School

Pancakes for school lunch? Perfect when it's 9:45 a.m.

Sep. 7, 2012 at 1:38 PM ET

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School lunch at 9:45 a.m.? Pass the pancakes.

Laura Fuentes packs her kids’ lunches with waffles covered in strawberries and cream cheese and PB&J pancake sandwiches. Not because her kids love breakfast food, but because their school serves lunch when many of us are still sipping our morning coffee.

Fuentes’ pre-kindergarten son sits down to lunch in New Orleans at 9:45 a.m. and her first-grade daughter eats at 10:20 a.m. Similarly, at a school in Florida's Seminole County, lunch starts as early as 9 a.m. and a middle school in Queens, N.Y., recently announced it will be serving students lunch at 9:45 a.m. On this month’s early morning menu: mozzarella sticks, penne pasta and roasted chicken.

Since when did brunch become de rigueur in school cafeterias across the country? Officials say over-crowded schools are the biggest culprit.

The United States Department of Agriculture offers reimbursement for lunches served between 10 a.m. and 2 p.m. State agencies can request waivers if they need to serve lunch outside that time slot.

“Some cafeterias are very small and enrollment may be very large so that schools must start serving lunch early and end later to accommodate all the students,” says Frances O’Donnell, coordinator at the New York State Education Department’s Child Nutrition Program. “Schools have become flexible in order to accommodate the educational and nutritional needs of children.”

Still, Fuentes says schools need to look over their lunch menus and find foods that are appropriate at that hour. “Honestly, would you eat chili at 9:45 in the morning?” asks Fuentes, who runs a school lunch planning company for parents called MOMables. “I’ve adjusted my kids’ lunches to be lighter and brunchier.”

Amy Baxter, a pediatric emergency physician in Atlanta, has a daughter in fifth grade who eats lunch at 10 a.m. Baxter says she understands that overcrowding in the good school districts in town means stacking kids in the lunchroom. 

“However, my daughter gets home starving and can't concentrate on homework until a heavy after-school snack hits her system. I don't know how much value her late-afternoon classes have if her concentration at home is any indicator,” Baxter said.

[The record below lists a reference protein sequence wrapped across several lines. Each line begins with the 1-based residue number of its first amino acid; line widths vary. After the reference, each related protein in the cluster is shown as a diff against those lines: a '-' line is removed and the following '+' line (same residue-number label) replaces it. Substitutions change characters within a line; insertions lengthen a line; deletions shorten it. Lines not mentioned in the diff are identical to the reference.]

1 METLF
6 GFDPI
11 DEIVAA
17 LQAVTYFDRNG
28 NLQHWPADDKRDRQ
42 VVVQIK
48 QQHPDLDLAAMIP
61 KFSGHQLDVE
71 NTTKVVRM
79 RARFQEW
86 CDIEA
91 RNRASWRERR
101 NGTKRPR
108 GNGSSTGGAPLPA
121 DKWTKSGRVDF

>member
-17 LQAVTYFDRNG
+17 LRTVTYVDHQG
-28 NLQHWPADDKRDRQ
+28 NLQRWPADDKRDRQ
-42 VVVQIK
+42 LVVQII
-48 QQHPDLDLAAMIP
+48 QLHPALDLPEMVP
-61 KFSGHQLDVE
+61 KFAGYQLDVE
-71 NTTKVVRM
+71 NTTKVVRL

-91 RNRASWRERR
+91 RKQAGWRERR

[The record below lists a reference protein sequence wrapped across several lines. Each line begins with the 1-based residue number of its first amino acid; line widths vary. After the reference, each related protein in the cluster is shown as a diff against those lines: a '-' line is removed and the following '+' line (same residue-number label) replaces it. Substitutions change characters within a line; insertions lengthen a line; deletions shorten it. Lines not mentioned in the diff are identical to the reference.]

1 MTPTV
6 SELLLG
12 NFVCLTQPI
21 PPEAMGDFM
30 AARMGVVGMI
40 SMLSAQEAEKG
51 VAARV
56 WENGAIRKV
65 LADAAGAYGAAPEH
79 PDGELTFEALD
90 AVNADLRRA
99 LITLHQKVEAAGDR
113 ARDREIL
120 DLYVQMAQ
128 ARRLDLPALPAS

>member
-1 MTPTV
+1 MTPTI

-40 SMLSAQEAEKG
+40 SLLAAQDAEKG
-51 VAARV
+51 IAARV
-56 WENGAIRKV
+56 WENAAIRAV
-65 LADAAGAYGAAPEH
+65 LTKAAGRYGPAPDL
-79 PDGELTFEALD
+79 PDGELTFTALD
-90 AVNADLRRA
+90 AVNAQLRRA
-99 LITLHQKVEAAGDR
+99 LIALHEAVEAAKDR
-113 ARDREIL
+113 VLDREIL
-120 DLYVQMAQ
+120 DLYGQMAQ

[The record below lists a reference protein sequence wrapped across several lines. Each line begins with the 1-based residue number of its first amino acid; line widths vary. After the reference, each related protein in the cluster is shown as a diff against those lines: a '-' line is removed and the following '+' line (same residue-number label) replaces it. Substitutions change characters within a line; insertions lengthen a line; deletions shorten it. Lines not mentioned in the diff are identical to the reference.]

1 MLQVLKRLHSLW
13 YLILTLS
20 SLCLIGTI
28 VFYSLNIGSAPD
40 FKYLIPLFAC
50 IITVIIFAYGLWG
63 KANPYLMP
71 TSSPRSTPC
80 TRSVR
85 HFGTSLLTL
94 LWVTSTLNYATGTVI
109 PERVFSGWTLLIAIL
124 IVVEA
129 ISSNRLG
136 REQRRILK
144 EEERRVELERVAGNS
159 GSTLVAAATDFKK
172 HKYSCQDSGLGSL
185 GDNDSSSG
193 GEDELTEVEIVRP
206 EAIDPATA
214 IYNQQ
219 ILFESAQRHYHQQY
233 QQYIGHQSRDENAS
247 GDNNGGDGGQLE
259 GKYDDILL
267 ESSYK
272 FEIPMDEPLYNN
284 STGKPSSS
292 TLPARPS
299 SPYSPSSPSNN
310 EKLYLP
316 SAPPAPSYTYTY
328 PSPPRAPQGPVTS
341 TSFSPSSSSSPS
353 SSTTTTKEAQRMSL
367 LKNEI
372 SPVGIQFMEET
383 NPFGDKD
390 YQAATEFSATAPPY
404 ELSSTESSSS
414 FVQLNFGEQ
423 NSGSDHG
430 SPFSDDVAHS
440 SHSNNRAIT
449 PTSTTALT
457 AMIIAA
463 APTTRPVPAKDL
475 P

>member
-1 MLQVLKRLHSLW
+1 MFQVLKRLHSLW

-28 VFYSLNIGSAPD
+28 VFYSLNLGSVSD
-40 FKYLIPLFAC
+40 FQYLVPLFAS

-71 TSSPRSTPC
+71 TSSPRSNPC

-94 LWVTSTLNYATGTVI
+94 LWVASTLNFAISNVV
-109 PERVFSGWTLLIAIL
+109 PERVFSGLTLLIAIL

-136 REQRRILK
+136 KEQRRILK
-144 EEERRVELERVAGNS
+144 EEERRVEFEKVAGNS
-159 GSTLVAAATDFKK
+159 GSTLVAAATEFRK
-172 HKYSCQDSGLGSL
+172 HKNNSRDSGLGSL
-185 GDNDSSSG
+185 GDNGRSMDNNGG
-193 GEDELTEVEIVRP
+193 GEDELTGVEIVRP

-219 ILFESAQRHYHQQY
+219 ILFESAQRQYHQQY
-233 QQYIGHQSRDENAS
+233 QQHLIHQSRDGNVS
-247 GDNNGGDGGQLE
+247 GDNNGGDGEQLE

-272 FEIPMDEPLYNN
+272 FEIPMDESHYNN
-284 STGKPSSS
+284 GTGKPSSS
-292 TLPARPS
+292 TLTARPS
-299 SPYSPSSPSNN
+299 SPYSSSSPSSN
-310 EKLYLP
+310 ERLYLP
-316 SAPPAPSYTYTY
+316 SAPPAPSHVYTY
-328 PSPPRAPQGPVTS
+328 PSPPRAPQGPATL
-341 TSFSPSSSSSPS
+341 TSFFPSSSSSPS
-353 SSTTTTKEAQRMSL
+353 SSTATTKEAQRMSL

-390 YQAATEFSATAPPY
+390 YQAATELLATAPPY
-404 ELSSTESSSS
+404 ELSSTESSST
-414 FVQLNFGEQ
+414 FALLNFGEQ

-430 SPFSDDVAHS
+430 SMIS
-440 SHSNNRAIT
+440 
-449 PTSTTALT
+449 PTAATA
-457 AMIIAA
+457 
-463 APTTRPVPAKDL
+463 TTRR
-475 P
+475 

Snacks have become crucial to getting through the school day, and Baxter admits she succumbs to buying unhealthy portable options for her daughter too often. “She's learned to make her own Spaghetti-Os.”

But even though the early lunch hour sounds outrageous, it makes nutritional sense for some students.

“Most children — and adults for that matter — function best when meals or snacks are every three to five hours,” says Sarah Krieger, a registered dietitian and spokesperson for the Academy of Nutrition and Dietetics. “If school begins at 7:05 a.m. and breakfast is served at the school or at home between 6 and 7 a.m., then a lunch or snack at 9:30 or 10 a.m. would be appropriate.”

The main concern for children who eat lunch early, she says, is that they’ll be famished by the time school lets out for the day.

Before Fuentes started packing brunch meals and afternoon snacks for her children, she says the kids used to fall asleep on the car ride home. “Not only were they young and tired from the day, but they had no fuel," she says.

Luckily, an early morning lunch schedule in fourth grade won’t set your kid up for a lifetime of bad eating habits. Children adjust easily to eating on a new schedule. Krieger says that as long as parents have a plan for the family before and after school, there shouldn’t be any problems around meal times.

“Feed them when they are hungry and they will eat most anything — especially vegetables, whole grains, lean proteins and fruits,” says Krieger. “The bottom line is that humans function best when food is supplied to the brain to think and function. An early lunch may be what a child needs to get through a long morning.”

If your kid's school lunch is in the morning, what do you put in their lunch box? Tell us on Facebook.

Corey Binns writes about parenting, health and science. You can follow her @coreybinns.

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